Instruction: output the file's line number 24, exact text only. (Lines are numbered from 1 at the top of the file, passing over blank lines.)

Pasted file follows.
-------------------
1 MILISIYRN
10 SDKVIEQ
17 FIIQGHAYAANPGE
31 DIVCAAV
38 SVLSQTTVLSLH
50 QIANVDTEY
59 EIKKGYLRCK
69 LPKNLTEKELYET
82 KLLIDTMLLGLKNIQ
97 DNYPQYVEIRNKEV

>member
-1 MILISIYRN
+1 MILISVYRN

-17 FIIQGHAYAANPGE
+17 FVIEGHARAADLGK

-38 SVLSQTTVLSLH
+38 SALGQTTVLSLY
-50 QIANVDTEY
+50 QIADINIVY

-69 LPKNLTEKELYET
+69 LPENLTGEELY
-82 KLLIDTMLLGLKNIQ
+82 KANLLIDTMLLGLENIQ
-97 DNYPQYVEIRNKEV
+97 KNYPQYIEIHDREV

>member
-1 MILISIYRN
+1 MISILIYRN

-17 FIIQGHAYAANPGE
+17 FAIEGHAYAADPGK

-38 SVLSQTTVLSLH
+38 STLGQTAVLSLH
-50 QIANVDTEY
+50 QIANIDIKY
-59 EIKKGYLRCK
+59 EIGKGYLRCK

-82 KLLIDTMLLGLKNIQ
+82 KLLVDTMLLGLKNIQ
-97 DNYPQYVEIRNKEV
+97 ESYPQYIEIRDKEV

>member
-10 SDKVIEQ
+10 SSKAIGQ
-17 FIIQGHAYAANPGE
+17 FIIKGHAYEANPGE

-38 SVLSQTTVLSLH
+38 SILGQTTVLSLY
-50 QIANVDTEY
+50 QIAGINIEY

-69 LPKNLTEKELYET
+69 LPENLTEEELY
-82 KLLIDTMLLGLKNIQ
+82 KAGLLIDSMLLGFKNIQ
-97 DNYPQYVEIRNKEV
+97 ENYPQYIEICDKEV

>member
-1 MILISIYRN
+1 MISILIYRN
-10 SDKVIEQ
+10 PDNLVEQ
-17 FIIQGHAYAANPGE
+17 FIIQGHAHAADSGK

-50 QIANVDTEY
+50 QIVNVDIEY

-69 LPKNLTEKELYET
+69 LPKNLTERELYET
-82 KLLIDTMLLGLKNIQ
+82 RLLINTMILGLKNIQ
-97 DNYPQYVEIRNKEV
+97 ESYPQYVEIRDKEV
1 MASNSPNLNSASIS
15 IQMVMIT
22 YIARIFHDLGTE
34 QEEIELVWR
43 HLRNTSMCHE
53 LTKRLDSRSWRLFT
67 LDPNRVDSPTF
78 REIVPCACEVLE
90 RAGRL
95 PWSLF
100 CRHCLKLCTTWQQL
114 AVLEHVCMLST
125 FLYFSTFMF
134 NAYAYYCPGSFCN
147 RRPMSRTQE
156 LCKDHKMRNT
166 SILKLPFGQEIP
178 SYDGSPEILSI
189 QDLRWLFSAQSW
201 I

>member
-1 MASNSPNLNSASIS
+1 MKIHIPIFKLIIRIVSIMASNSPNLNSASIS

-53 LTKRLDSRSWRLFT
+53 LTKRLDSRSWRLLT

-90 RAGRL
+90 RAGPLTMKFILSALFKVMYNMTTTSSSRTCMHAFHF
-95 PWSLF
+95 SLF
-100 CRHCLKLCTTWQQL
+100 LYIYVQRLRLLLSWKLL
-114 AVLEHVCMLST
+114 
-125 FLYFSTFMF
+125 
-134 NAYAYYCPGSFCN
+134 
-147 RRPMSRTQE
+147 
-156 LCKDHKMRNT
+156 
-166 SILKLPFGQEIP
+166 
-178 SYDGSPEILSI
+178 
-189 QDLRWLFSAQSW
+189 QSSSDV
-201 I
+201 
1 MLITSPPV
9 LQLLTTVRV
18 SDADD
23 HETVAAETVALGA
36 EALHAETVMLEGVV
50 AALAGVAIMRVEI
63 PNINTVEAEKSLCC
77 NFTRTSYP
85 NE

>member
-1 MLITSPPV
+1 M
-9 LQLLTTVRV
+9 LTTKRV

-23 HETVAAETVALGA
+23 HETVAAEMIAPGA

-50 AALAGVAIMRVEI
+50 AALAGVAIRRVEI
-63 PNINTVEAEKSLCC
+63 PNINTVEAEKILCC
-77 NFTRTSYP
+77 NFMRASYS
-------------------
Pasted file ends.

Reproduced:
-97 DNYPQYVEIRNKEV